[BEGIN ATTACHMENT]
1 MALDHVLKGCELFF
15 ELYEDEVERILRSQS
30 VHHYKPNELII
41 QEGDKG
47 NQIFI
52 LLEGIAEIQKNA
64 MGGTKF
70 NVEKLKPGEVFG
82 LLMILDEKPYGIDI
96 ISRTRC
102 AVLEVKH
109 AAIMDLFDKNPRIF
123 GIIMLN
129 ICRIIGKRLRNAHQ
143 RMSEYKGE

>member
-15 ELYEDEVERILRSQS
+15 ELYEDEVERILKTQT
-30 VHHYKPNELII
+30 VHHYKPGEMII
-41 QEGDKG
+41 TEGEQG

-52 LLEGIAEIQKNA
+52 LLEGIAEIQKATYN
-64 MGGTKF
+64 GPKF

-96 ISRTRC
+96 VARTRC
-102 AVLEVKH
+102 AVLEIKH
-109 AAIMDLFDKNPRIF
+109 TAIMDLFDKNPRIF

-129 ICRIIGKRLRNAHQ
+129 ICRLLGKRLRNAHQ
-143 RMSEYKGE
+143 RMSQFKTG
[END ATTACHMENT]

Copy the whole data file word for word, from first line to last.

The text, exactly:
1 MALDHVLKGCELFF
15 ELYEDEVERILRSQS
30 VHHYKPNELII
41 QEGDKG
47 NQIFI
52 LLEGIAEIQKNA
64 MGGTKF
70 NVEKLKPGEVFG
82 LLMILDEKPYGIDI
96 ISRTRC
102 AVLEVKH
109 AAIMDLFDKNPRIF
123 GIIMLN
129 ICRIIGKRLRNAHQ
143 RMSEYKGE

>member
-15 ELYEDEVERILRSQS
+15 ELYEDEVERILKTQT
-30 VHHYKPNELII
+30 VHHYKPGEMII
-41 QEGDKG
+41 TEGEQG

-52 LLEGIAEIQKNA
+52 LLEGIAEIQKATYN
-64 MGGTKF
+64 GPKF

-96 ISRTRC
+96 VARTRC
-102 AVLEVKH
+102 AVLEIKH
-109 AAIMDLFDKNPRIF
+109 TAIMDLFDKNPRIF

-129 ICRIIGKRLRNAHQ
+129 ICRLLGKRLRNAHQ
-143 RMSEYKGE
+143 RMSQFKTG